Credit: by g-stockstudio/ Shutterstock

Analysis Shows Weight-Loss Surgery can Cause Complications During Pregnancy and Birth

by | May 6, 2019

Weight-loss surgery can cause complications during pregnancy and birth? Apparently yes, says a study.

According to the European Association for the Study of Obesity and published online by Science News, there appears to be an evident link between women who have had weight-loss surgery and certain pregnancy and birth complications. Have you or someone you know undergone weight-loss surgery in the past and are or are trying to become pregnant? Keep reading to know about this possible link to be aware of.

Credit: Tanya Yatsenko/ Shutterstock
Weight-Loss Surgery can Cause Complications During Pregnancy?

You might also like:

Analysis Shows Weight-Loss Surgery can Cause Complications During Pregnancy and Birth

At 2019’s European Congress on Obesity (ECO) that had taken place in Glasgow, Scotland this April 28 through May 1, the notion that women who have previously undergone weight-loss surgery have a higher risk for certain pregnancy and birth complications. Presented by Zainab Akhter, the Ph.D. student who had led the research done on the topic, spoke to this at the conference.

Our findings indicate that women with a history of bariatric surgery, and in particular, gastric bypass surgery, are at much greater risk of several adverse perinatal outcomes. These women require specific preconception and pregnancy nutritional support…Health professionals also need training and guidance to be able to provide the right advice.

Zainab Akhter/ ECO, Glasgow, UK April 28-May 1, 2019
By Johan Larson/ Shutterstock
Analysis Shows Weight-Loss Surgery can Cause Complications During Pregnancy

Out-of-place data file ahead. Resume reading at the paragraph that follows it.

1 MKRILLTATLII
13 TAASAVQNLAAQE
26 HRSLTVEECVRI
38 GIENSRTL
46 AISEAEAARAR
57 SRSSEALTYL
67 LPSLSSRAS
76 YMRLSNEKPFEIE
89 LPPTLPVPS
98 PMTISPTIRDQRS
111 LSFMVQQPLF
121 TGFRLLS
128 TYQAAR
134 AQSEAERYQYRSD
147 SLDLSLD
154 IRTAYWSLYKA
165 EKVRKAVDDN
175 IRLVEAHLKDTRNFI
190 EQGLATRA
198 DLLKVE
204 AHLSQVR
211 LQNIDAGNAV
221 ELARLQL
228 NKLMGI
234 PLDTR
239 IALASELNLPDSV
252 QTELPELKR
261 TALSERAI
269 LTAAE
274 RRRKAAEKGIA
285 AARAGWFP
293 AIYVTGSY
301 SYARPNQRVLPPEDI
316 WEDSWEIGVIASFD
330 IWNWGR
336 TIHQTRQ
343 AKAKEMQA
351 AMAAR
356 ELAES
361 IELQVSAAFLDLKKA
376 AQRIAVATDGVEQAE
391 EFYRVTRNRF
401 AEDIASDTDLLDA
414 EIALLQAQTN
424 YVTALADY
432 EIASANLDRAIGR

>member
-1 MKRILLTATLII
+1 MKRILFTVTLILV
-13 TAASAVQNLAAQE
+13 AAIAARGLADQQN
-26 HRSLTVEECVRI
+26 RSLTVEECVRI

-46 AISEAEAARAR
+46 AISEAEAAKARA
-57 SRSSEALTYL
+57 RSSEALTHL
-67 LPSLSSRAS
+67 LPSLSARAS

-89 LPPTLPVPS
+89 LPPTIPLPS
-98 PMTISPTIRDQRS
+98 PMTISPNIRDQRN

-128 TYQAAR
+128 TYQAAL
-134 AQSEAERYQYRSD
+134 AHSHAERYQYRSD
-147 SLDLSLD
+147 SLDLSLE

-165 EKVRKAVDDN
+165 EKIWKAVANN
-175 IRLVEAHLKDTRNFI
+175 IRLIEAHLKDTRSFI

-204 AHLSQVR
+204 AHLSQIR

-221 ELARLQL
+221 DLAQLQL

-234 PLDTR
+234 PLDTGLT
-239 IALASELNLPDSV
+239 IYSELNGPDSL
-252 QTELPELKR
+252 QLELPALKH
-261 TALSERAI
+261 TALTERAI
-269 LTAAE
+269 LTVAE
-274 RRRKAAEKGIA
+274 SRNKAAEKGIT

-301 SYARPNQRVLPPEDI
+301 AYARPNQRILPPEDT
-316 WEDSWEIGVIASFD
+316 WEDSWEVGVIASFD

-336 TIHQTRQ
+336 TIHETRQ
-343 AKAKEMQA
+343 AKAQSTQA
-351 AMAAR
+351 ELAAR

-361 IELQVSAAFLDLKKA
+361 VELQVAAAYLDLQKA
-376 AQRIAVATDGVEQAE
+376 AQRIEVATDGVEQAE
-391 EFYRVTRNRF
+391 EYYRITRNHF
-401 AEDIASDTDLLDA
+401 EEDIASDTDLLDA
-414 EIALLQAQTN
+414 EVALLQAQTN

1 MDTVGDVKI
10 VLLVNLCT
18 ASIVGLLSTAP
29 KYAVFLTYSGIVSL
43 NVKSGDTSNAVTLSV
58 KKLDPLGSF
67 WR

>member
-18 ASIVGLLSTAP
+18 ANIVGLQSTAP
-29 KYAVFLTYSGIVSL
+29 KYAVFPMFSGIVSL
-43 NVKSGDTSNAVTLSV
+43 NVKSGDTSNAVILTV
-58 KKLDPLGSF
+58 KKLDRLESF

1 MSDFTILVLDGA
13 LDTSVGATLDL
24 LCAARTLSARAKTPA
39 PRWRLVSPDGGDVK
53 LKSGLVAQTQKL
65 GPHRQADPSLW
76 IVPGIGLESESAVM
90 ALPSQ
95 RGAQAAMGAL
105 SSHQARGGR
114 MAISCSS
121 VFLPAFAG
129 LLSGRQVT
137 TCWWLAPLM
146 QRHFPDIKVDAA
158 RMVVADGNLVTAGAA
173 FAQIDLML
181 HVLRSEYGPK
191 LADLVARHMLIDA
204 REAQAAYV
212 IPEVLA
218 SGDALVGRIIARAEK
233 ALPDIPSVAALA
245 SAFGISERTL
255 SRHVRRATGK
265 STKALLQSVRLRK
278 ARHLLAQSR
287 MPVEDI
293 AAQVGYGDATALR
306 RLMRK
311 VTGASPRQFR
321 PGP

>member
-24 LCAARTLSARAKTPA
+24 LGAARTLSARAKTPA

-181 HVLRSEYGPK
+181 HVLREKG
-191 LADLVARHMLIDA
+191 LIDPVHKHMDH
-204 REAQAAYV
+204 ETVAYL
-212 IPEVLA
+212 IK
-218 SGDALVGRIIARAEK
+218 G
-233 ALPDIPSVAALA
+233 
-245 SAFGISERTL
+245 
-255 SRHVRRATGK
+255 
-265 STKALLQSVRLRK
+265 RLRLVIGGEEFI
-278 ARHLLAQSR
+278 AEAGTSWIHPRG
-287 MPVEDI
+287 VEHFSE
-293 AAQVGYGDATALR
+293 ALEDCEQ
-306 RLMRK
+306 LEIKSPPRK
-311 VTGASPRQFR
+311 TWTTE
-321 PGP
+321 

The study covered a large group of women, the group looked at over 14,800 pregnancies where the moms-to-be had had previous weight-loss surgery in comparison to nearly 4 million pregnancies where the moms-to-be did not undergo previous weight-loss surgery. The analysis also took into account outside factors such as age, whether or not the subject smokes, and history of diabetes.

The results that Zainab and his team found during the study? As for women who have had weight-loss surgery, their unborn child was 57% more likely to be born premature, 29% more likely to be born with congenital anomalies, and they were 38% more likely to suffer from perinatal death.

Zainab concludes that although it is not quite yet clear how (if at all) a previous weight-loss surgery could affect the development of a fetus, but it is, however, clear that micronutrient deficiencies (which can lead to future problems in the pregnancy) are much more common in both men and women who have had a bariatric surgery in the past.

How do you feel about this analysis linking weight-loss surgery with potential pregnancy and birth complications? Let me know in the comments below.


Get Raise Vegan Magazine for $29.40 for Six Months!
GET MY ISSUES

Gabriella Anaya

News Editor | Limoges, France | [email protected]

laptop

Comments

Leave a Comment